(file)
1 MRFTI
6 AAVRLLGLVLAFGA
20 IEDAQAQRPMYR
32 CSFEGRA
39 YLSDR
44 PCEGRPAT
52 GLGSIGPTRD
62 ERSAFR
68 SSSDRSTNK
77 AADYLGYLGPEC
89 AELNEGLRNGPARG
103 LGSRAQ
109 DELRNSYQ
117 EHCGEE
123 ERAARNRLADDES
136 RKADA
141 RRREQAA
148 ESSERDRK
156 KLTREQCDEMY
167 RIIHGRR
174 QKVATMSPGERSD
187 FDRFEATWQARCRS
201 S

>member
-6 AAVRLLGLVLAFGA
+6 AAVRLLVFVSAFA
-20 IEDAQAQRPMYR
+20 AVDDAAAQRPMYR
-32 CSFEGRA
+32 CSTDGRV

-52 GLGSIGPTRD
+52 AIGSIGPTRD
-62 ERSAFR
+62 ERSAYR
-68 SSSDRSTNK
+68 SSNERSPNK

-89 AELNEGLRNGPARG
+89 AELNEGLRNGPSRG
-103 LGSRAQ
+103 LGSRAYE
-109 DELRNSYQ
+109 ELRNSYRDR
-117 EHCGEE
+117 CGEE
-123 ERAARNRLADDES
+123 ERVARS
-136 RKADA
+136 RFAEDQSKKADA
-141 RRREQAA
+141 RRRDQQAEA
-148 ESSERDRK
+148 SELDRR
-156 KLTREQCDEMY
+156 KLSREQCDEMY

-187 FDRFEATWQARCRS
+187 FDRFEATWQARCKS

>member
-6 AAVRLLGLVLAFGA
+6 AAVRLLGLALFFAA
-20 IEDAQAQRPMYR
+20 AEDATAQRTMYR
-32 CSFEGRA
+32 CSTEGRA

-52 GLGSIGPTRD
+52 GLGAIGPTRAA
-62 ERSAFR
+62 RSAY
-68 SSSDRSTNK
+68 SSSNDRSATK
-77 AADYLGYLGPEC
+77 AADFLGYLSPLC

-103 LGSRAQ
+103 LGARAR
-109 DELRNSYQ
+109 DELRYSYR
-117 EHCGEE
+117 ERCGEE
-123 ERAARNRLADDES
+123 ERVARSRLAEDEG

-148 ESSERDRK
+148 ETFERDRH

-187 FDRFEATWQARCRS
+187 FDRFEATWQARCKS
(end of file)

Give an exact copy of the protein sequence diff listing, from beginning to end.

1 MRFTI
6 AAVRLLGLVLAFGA
20 IEDAQAQRPMYR
32 CSFEGRA
39 YLSDR
44 PCEGRPAT
52 GLGSIGPTRD
62 ERSAFR
68 SSSDRSTNK
77 AADYLGYLGPEC
89 AELNEGLRNGPARG
103 LGSRAQ
109 DELRNSYQ
117 EHCGEE
123 ERAARNRLADDES
136 RKADA
141 RRREQAA
148 ESSERDRK
156 KLTREQCDEMY
167 RIIHGRR
174 QKVATMSPGERSD
187 FDRFEATWQARCRS
201 S

>member
-6 AAVRLLGLVLAFGA
+6 AAVRLLVFVSAFA
-20 IEDAQAQRPMYR
+20 AVDDAAAQRPMYR
-32 CSFEGRA
+32 CSTDGRV

-52 GLGSIGPTRD
+52 AIGSIGPTRD
-62 ERSAFR
+62 ERSAYR
-68 SSSDRSTNK
+68 SSNERSPNK

-89 AELNEGLRNGPARG
+89 AELNEGLRNGPSRG
-103 LGSRAQ
+103 LGSRAYE
-109 DELRNSYQ
+109 ELRNSYRDR
-117 EHCGEE
+117 CGEE
-123 ERAARNRLADDES
+123 ERVARS
-136 RKADA
+136 RFAEDQSKKADA
-141 RRREQAA
+141 RRRDQQAEA
-148 ESSERDRK
+148 SELDRR
-156 KLTREQCDEMY
+156 KLSREQCDEMY

-187 FDRFEATWQARCRS
+187 FDRFEATWQARCKS

>member
-6 AAVRLLGLVLAFGA
+6 AAVRLLGLALFFAA
-20 IEDAQAQRPMYR
+20 AEDATAQRTMYR
-32 CSFEGRA
+32 CSTEGRA

-52 GLGSIGPTRD
+52 GLGAIGPTRAA
-62 ERSAFR
+62 RSAY
-68 SSSDRSTNK
+68 SSSNDRSATK
-77 AADYLGYLGPEC
+77 AADFLGYLSPLC

-103 LGSRAQ
+103 LGARAR
-109 DELRNSYQ
+109 DELRYSYR
-117 EHCGEE
+117 ERCGEE
-123 ERAARNRLADDES
+123 ERVARSRLAEDEG

-148 ESSERDRK
+148 ETFERDRH

-187 FDRFEATWQARCRS
+187 FDRFEATWQARCKS